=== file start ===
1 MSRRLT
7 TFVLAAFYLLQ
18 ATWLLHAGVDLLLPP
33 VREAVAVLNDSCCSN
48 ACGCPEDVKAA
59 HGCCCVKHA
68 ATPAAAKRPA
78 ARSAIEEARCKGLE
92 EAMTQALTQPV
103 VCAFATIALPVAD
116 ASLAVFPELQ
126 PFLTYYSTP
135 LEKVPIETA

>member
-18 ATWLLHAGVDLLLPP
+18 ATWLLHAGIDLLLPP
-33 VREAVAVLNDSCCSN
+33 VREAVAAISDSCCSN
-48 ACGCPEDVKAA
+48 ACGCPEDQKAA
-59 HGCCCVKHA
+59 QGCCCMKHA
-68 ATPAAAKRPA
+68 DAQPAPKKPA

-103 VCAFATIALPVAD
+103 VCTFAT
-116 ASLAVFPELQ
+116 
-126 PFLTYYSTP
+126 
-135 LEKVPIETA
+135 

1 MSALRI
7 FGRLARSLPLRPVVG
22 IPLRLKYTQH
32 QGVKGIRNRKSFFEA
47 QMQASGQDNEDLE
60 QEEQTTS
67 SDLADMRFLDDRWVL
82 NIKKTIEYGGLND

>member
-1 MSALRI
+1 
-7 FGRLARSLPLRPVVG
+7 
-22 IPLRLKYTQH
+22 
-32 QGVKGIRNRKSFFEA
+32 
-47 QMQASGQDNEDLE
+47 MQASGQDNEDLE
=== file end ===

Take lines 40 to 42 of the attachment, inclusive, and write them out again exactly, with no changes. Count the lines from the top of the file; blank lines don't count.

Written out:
82 NIKKTIEYGGLND

>member
-1 MSALRI